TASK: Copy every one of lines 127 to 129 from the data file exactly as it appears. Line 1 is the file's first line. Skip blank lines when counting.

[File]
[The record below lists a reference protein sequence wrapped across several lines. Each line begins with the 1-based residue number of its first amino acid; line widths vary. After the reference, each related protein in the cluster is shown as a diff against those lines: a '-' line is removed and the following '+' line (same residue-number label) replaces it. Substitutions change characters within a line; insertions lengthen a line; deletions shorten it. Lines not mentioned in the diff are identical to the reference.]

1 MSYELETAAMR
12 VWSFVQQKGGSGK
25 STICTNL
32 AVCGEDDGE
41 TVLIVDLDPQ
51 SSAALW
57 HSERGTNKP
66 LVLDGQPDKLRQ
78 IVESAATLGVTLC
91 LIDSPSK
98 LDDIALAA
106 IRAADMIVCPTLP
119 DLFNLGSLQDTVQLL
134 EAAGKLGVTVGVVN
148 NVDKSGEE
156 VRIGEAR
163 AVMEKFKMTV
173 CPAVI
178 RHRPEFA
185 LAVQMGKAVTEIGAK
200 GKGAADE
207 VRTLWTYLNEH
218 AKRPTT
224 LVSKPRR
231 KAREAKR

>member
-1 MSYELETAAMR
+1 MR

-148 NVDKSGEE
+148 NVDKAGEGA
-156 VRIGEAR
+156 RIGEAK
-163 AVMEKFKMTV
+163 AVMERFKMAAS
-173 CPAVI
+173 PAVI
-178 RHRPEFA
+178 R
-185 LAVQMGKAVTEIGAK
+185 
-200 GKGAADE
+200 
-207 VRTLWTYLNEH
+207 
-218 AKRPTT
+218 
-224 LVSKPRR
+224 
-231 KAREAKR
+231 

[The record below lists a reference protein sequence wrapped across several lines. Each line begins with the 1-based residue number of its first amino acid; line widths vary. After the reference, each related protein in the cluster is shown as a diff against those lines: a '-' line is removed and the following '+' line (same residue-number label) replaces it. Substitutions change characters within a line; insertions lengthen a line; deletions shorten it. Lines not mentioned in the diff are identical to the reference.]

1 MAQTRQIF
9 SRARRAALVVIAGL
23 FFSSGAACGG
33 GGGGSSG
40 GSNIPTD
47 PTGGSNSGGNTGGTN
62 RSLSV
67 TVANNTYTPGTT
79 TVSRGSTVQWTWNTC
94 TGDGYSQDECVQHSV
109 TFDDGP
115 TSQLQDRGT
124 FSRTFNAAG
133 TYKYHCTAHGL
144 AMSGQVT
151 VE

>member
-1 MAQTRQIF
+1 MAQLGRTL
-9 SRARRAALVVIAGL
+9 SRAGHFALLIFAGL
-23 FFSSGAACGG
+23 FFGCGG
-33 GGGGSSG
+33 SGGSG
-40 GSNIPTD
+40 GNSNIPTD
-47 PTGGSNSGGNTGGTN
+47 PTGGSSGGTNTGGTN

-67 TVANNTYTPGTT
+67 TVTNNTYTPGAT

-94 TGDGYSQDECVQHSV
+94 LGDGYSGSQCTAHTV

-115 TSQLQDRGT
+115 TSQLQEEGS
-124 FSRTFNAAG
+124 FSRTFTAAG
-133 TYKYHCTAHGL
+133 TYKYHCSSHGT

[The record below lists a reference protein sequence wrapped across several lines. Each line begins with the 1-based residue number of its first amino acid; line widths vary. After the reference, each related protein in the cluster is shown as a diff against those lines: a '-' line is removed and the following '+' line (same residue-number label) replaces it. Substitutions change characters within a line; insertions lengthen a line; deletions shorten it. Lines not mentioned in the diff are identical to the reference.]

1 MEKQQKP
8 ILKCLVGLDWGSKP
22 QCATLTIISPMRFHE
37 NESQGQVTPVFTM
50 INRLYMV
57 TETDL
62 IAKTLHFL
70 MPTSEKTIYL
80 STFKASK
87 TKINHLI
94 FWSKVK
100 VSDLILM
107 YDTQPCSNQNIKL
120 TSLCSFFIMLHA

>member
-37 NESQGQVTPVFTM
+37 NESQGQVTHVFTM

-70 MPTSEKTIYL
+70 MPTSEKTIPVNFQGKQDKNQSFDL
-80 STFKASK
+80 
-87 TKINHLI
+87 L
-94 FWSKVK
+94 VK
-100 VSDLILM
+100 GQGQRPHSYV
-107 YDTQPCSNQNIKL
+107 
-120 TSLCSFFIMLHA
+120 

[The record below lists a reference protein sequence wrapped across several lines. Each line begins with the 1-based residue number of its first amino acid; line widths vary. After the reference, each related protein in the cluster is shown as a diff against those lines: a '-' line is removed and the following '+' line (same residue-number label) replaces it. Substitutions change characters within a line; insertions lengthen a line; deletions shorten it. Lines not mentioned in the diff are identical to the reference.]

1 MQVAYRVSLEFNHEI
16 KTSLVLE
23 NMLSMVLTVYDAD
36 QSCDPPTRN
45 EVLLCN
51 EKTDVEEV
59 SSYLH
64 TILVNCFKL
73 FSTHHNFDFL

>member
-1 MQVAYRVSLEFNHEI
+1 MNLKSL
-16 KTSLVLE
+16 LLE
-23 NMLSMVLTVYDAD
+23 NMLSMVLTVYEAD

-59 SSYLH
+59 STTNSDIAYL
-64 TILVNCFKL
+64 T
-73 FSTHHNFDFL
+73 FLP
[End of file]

23 NMLSMVLTVYDAD
36 QSCDPPTRN
45 EVLLCN